When they are ready, they may seek God with all their hearts and find Him, like scripture declares. But they may only do that if they are aware of what scripture declares,
I am a former atheist, and this is how I converted. Debated with Christians long enough to have bible versus I disagreed with change my heart.
I am one of them. My advice is don’t. They will or will not come to the Lord on their own.
Just be there to help them when they do. Its really the best you can do.
Much has been written on the matter, but it is not all that easy to locate. Here is one source:
Gaudium et spes, (#19-21) the Vatican II Constitution of the Church in the Modern World, has several paragraphs on evangelization of atheists, including this:
[INDENT]The remedy which must be applied to atheism, however, is to be sought in a proper presentation of the Church’s teaching as well as in the integral life of the Church and her members. For it is the function of the Church, led by the Holy Spirit Who renews and purifies her ceaselessly,(17) to make God the Father and His Incarnate Son present and in a sense visible. This result is achieved chiefly by the witness of a living and mature faith, namely, one trained to see difficulties clearly and to master them. Many martyrs have given luminous witness to this faith and continue to do so. This faith needs to prove its fruitfulness by penetrating the believer’s entire life, including its worldly dimensions, and by activating him toward justice and love, especially regarding the needy. What does the most reveal God’s presence, however, is the brotherly charity of the faithful who are united in spirit as they work together for the faith of the Gospel(18) and who prove themselves a sign of unity.
While rejecting atheism, root and branch, the Church sincerely professes that all men, believers and unbelievers alike, ought to work for the rightful betterment of this world in which all alike live; such an ideal cannot be realized, however, apart from sincere and prudent dialogue. Hence the Church protests against the distinction which some state authorities make between believers and unbelievers, with prejudice to the fundamental rights of the human person. The Church calls for the active liberty of believers to build up in this world God’s temple too. She courteously invites atheists to examine the Gospel of Christ with an open mind.[/INDENT]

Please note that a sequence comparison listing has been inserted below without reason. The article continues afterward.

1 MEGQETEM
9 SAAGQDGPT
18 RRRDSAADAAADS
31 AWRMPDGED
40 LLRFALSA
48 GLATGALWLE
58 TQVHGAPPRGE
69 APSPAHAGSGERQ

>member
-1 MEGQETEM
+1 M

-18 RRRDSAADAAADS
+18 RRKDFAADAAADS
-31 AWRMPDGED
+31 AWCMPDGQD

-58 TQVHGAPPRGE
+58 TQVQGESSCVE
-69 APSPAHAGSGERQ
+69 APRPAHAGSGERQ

And from Christifideles Laici:
[INDENT]The Hour Has Come for a Re-Evangelization
- Whole countries and nations where religion and the Christian life were formerly flourishing and capable of fostering a viable and working community of faith, are now put to a hard test, and in some cases, are even undergoing a radical transformation, as a result of a constant spreading of an indifference to religion, of secularism and atheism. This particularly concerns countries and nations of the so-called First World, in which economic well-being and consumerism, even if coexistent with a tragic situation of poverty and misery, inspires and sustains a life lived “as if God did not exist”. This indifference to religion and the practice of religion devoid of true meaning in the face of life’s very serious problems, are not less worrying and upsetting when compared with declared atheism. Sometimes the Christian faith as well, while maintaining some of the externals of its tradition and rituals, tends to be separated from those moments of human existence which have the most significance, such as, birth, suffering and death. In such cases, the questions and formidable enigmas posed by these situations, if remaining without responses, expose contemporary people to an inconsolable delusion or to the temptation of eliminating the truly humanizing dimension of life implicit in these problems.